Over the last few months I have written some compelling, thought-provoking articles on a variety of subjects – whether women are too far out or too far in to be considered outsider artists; how women use their bodies as well as their voices to express outrage instead of sexuality; which moments in time really matter in women’s history. However, unless you are gifted with ESP or some other form of mind-reading, you probably missed these articles. That’s because they exist only on the media platform known as my mind.
I did not treat these pieces lightly; they were more than random thoughts that flitted across my mind and then vanished never to appear again. I spent a lot of time with them. I thought them through; I researched material and interviewed subjects; I attended events and jotted down notes in a notebook. I even edited the copy, debating which words to use and what titles to give each piece. But ultimately they remained imprinted only in my consciousness and not on paper.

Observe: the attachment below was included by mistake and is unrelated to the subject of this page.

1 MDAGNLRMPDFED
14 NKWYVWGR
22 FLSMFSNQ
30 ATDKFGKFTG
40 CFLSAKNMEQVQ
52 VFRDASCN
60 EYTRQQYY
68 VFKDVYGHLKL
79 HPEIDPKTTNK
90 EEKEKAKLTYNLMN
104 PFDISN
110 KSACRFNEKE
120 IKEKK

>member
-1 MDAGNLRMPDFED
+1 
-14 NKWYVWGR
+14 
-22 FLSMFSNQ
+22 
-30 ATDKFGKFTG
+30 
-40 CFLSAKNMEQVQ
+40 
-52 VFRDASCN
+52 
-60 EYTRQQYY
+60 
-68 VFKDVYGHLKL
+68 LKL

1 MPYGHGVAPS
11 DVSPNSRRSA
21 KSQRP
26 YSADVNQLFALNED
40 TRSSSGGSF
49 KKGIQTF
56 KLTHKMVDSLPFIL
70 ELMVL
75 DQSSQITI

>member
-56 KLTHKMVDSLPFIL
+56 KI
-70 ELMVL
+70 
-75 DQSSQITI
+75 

Now the mind is a very powerful thing. It can affect the way we feel and behave, it can influence our health and our emotional state. But one thing it cannot do is write. It cannot, on its own, change thoughts into concrete form. One might say that words have their own ephemerality (perhaps a made up word, but it does say what I mean). The squiggles on a piece of paper have meaning only because we have collectively and culturally assigned a certain sound and a certain sense to them. Nevertheless, they are more corporeal than thoughts. They can be shared, they can be preserved.